About Kristen @k2doe
Kristen Doerer is the digital reporter-producer for PBS NewsHour’s Making Sen$e.
Kristen’s Recent Stories
World Aug 22Do U.S. Navy collisions weaken our defense against a North Korean missile attack?
Two U.S. Navy ships, previously tasked with patrolling the Pacific are now out of commission. What does this mean for our missile defense capability?…
Making Sen$e Aug 04July jobs report closes the near decade-long jobs gap
Employers added 209,000 jobs in July, continuing a long trend of substantial job growth and pushing the unemployment rate down to 4.3 percent.
Economy Jul 28CEO pay down — to ‘only’ 271 times that of the typical worker
The CEOs at America's largest firms made an average of $15.6 million in 2016, according to a new report by the left-leaning Economic Policy Institute.
Nation Jul 055 important stories that have nothing to do with Trump’s tweets
After another week and another series of Trump tweets that stole the media’s attention, these important stories may have gotten lost in your news feed.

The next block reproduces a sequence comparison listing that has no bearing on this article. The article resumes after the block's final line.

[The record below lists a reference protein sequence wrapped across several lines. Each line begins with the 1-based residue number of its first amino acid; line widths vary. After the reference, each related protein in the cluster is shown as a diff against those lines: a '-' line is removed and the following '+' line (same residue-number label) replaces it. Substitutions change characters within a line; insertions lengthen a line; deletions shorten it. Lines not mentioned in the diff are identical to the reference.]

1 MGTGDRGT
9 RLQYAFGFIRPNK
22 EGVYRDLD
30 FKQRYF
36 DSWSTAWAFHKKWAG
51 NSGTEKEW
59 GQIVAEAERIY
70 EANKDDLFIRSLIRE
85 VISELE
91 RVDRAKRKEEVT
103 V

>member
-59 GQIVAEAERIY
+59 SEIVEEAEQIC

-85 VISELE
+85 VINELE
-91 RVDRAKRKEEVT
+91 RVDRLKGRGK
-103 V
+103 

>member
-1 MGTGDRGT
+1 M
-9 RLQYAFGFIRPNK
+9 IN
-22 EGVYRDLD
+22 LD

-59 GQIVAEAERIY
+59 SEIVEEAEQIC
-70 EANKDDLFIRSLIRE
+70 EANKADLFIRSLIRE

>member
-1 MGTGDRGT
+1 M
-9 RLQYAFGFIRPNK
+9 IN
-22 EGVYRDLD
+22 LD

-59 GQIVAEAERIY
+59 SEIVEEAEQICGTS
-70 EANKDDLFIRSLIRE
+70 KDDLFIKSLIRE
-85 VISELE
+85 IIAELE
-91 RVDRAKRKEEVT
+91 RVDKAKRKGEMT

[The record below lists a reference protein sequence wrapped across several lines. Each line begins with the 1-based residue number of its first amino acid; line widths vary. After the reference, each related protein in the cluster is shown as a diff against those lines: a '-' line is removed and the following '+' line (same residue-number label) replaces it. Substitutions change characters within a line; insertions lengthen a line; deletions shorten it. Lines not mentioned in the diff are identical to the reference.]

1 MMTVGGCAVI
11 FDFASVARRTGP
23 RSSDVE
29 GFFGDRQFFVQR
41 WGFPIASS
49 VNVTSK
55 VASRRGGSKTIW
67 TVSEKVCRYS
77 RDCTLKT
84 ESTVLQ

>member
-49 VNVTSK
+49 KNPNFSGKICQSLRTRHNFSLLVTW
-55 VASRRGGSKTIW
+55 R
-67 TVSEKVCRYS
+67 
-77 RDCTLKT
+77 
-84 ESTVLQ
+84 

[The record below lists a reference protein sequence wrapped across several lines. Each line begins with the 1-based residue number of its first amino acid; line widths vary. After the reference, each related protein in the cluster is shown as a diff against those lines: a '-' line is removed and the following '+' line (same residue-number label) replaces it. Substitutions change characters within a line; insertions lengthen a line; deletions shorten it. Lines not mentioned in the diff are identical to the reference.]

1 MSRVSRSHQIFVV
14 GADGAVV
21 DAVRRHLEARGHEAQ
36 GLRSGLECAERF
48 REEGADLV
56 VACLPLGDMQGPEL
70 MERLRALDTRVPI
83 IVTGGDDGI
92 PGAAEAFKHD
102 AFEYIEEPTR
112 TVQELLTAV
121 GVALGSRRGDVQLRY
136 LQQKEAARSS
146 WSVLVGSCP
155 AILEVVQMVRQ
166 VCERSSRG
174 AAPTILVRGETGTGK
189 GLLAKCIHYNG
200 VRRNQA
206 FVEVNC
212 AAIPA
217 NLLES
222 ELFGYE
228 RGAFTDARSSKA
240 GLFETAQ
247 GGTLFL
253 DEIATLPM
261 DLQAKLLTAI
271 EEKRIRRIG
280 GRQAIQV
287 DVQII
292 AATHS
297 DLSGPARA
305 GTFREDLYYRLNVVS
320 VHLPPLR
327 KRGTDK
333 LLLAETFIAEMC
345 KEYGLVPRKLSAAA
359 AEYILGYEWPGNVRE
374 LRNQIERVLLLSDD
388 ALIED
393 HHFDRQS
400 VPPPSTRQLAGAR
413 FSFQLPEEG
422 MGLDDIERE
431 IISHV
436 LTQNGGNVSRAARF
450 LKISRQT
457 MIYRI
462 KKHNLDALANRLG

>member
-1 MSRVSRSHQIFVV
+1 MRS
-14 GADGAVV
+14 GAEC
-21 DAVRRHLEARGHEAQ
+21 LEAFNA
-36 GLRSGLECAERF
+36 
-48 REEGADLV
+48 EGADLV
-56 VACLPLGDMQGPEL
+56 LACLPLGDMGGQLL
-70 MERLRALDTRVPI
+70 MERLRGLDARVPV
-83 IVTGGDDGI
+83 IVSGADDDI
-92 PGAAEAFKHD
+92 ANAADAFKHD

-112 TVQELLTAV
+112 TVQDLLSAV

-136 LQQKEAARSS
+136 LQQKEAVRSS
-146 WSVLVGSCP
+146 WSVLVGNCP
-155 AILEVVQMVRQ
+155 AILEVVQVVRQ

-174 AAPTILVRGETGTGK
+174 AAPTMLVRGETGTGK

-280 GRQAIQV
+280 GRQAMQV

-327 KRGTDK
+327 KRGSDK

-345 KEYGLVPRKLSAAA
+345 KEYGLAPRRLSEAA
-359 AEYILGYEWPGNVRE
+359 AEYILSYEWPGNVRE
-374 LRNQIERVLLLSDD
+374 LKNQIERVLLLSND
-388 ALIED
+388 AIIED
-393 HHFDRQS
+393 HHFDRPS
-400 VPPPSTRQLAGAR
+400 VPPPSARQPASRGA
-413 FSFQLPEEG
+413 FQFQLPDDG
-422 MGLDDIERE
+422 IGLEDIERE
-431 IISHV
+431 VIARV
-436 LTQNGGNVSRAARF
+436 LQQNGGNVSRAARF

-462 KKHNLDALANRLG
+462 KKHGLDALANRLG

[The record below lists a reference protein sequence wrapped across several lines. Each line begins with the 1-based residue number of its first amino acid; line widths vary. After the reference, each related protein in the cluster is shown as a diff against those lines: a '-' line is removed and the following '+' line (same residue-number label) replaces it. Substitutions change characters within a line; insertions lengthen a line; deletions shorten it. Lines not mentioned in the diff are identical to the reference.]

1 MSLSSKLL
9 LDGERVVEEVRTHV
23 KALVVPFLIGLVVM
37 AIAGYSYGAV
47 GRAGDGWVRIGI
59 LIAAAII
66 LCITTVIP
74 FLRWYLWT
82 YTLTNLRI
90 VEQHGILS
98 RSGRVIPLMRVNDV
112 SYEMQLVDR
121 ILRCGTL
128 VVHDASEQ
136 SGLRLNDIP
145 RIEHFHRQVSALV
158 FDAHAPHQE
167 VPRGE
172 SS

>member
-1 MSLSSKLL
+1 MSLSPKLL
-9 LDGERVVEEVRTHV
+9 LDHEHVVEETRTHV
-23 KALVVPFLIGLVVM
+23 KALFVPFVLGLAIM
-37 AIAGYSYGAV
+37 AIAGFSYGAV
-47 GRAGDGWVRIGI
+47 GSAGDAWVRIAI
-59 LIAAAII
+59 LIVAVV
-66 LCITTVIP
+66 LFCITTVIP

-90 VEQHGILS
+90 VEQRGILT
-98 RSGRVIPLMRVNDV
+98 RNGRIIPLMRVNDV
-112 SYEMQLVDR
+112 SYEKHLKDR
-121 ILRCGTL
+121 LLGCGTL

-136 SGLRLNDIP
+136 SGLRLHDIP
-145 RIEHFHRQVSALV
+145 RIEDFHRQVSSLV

Economy May 30The demand for nursing isn’t going away. Will more men join their ranks?
The problem is these health care jobs are associated with women’s work and with women’s pay.
Economy May 165 misconceptions that might hurt your credit score
If these misconceptions are not righted, they can hurt your score and, in turn, the credit available to you.
Economy May 055 takeaways from April’s jobs report
The U.S. economy added 211,000 jobs in April, putting us on track to close the jobs gap within the year. Here are some other numbers that matter.
Economy Apr 18Why Americans aren’t good at rebounding from financial emergencies — and how you can get better
A new Pew report finds many American families -- even those with some savings -- aren’t financially resilient. So what can you do to improve?…
Nation Apr 105 important stories that are totally free of politics
These stories didn't prompt breaking news alerts last week, but they're still important. Here's why.
Economy Apr 07The U.S. economy added a mere 98,000 jobs while the unemployment rate went down. How does that work?
The unemployment rate dropped to 4.5 percent in March, the lowest since the Great Recession. But the U.S. economy added far fewer jobs than expected.